Turns out even LastPass, a service promoted as a password "vault," might be putting its users at risk of being hacked.
A security researcher with an established record of tracking down security flaws has found a so-called zero-day hole -- a software vulnerability that the software's makers don't know about -- that could let hackers remotely break into LastPass' millions of accounts.
It takes only a visit to a malicious website to become a victim. White hat researcher Tavis Ormandy was first to identify the problem, publishing a tweet. Ormandy followed up with a tweet saying that he sent a full report to LastPass and next up will look at a rival password manger, 1Password. Neither Ormandy nor LastPass immediately returned a request for confirmation and more details on how the hack works. A LastPass spokeswoman confirmed that the company verified Ormandy's reports and worked quickly to issue a fix for the vulnerability. She pointed to a blog explaining the problem to users and recommended users update LastPass on their browsers.
The blog confirms that Ormandy, a Google Security Team researcher, "contacted our team to report a message-hijacking bug that affected the LastPass Firefox add-on." "First, an attacker would need to successfully lure a LastPass user to a malicious website," the blog says. "Once there, Ormandy demonstrated that the website could then execute LastPass actions in the background without the user's knowledge, such as deleting items...(T)his issue has been fully addressed and an update with a fix was pushed for all Firefox users using LastPass 4.0."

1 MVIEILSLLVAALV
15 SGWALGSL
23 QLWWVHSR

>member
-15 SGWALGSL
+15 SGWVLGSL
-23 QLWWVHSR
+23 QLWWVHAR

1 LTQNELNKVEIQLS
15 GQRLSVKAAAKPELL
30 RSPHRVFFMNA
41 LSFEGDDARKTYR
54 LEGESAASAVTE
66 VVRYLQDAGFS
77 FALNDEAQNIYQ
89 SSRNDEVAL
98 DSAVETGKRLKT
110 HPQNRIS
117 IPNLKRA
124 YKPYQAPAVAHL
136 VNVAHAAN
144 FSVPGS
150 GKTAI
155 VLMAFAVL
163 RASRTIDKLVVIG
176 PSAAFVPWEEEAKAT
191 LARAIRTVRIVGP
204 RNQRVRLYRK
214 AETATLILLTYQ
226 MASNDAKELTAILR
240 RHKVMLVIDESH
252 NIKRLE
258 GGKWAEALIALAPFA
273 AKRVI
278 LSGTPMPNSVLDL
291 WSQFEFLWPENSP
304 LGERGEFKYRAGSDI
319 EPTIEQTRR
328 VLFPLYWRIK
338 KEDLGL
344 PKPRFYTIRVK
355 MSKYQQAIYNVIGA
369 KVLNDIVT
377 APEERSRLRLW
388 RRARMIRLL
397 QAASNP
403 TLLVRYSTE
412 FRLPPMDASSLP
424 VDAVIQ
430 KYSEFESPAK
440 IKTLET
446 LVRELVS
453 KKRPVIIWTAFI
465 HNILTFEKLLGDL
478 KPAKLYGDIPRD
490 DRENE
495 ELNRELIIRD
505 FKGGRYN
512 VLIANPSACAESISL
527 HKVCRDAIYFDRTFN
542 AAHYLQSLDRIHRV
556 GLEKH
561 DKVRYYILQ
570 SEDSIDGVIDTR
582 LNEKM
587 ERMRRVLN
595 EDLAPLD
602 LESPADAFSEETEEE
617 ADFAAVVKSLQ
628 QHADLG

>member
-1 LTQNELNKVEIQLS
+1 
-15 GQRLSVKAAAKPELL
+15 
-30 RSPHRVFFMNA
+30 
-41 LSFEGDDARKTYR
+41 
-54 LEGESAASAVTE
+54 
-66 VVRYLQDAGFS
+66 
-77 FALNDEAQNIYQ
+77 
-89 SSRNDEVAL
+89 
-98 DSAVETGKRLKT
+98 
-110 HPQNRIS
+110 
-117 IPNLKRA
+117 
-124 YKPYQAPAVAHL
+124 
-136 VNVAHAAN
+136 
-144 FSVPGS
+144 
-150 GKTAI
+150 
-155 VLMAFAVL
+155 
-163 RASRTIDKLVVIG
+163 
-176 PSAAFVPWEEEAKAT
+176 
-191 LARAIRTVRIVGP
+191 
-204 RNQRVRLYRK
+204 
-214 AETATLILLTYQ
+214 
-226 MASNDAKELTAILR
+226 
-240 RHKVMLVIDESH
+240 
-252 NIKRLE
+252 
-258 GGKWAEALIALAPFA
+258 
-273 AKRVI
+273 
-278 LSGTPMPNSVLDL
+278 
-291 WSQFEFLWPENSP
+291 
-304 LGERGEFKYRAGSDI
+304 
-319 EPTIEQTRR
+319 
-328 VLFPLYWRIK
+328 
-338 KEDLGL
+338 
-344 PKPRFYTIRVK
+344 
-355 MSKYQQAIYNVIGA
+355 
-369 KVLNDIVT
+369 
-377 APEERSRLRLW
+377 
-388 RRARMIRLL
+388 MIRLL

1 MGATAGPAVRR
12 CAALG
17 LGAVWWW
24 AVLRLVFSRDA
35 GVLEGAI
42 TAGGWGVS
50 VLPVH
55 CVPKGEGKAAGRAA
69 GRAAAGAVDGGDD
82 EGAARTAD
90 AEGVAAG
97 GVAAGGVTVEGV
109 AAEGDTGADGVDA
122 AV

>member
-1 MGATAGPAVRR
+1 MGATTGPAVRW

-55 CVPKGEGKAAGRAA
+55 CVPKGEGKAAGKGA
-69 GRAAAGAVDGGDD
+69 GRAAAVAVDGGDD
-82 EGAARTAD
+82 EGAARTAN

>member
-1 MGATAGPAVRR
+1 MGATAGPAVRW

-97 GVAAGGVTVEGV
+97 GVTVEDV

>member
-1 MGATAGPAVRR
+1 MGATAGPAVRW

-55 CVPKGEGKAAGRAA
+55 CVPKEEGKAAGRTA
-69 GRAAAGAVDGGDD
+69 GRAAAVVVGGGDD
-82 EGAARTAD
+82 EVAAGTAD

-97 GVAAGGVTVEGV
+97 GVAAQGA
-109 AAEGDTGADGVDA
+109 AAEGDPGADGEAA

In January experts found the attack, which didn’t require any special skill or circumstance to accomplish, enabled an attacker to steal a LastPass customer’s entire existence, as everything stored by the LastPass service was exposed.
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